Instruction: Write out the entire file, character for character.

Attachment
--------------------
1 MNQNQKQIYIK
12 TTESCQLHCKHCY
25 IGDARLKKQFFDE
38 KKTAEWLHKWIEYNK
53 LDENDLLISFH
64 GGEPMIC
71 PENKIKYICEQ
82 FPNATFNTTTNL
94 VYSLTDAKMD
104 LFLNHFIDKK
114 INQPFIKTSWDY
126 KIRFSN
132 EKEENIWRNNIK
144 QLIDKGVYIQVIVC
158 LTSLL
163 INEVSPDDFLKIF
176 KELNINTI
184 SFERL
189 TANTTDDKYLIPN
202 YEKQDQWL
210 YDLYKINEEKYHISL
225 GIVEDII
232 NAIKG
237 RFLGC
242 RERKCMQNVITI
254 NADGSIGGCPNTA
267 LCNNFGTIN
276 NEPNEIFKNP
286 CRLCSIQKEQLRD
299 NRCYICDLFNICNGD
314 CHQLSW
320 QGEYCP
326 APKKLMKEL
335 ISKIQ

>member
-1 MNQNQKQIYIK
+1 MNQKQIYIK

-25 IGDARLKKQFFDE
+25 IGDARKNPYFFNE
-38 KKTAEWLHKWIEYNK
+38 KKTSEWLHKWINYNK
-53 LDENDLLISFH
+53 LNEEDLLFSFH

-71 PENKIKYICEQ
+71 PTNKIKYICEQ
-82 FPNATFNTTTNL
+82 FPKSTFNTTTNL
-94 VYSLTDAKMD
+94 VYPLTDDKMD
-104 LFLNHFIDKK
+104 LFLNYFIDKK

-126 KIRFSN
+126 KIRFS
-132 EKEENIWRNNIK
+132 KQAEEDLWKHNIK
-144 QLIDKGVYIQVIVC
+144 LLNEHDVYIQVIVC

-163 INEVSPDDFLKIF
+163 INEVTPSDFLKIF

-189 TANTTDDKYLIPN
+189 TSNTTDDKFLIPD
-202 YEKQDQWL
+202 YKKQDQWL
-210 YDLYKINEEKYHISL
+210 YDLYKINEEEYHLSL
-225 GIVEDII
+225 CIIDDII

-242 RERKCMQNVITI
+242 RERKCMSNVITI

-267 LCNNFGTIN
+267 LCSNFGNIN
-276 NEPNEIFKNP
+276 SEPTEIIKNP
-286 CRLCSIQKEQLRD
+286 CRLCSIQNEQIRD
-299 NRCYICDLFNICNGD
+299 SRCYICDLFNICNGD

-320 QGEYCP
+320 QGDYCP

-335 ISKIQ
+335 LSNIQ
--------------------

1 MNQNQKQIYIK
12 TTESCQLHCKHCY
25 IGDARLKKQFFDE
38 KKTAEWLHKWIEYNK
53 LDENDLLISFH
64 GGEPMIC
71 PENKIKYICEQ
82 FPNATFNTTTNL
94 VYSLTDAKMD
104 LFLNHFIDKK
114 INQPFIKTSWDY
126 KIRFSN
132 EKEENIWRNNIK
144 QLIDKGVYIQVIVC
158 LTSLL
163 INEVSPDDFLKIF
176 KELNINTI
184 SFERL
189 TANTTDDKYLIPN
202 YEKQDQWL
210 YDLYKINEEKYHISL
225 GIVEDII
232 NAIKG
237 RFLGC
242 RERKCMQNVITI
254 NADGSIGGCPNTA
267 LCNNFGTIN
276 NEPNEIFKNP
286 CRLCSIQKEQLRD
299 NRCYICDLFNICNGD
314 CHQLSW
320 QGEYCP
326 APKKLMKEL
335 ISKIQ

>member
-1 MNQNQKQIYIK
+1 MNQKQIYIK

-25 IGDARLKKQFFDE
+25 IGDARKNPYFFNE
-38 KKTAEWLHKWIEYNK
+38 KKTSEWLHKWINYNK
-53 LDENDLLISFH
+53 LNEEDLLFSFH

-71 PENKIKYICEQ
+71 PTNKIKYICEQ
-82 FPNATFNTTTNL
+82 FPKSTFNTTTNL
-94 VYSLTDAKMD
+94 VYPLTDDKMD
-104 LFLNHFIDKK
+104 LFLNYFIDKK

-126 KIRFSN
+126 KIRFS
-132 EKEENIWRNNIK
+132 KQAEEDLWKHNIK
-144 QLIDKGVYIQVIVC
+144 LLNEHDVYIQVIVC

-163 INEVSPDDFLKIF
+163 INEVTPSDFLKIF

-189 TANTTDDKYLIPN
+189 TSNTTDDKFLIPD
-202 YEKQDQWL
+202 YKKQDQWL
-210 YDLYKINEEKYHISL
+210 YDLYKINEEEYHLSL
-225 GIVEDII
+225 CIIDDII

-242 RERKCMQNVITI
+242 RERKCMSNVITI

-267 LCNNFGTIN
+267 LCSNFGNIN
-276 NEPNEIFKNP
+276 SEPTEIIKNP
-286 CRLCSIQKEQLRD
+286 CRLCSIQNEQIRD
-299 NRCYICDLFNICNGD
+299 SRCYICDLFNICNGD

-320 QGEYCP
+320 QGDYCP

-335 ISKIQ
+335 LSNIQ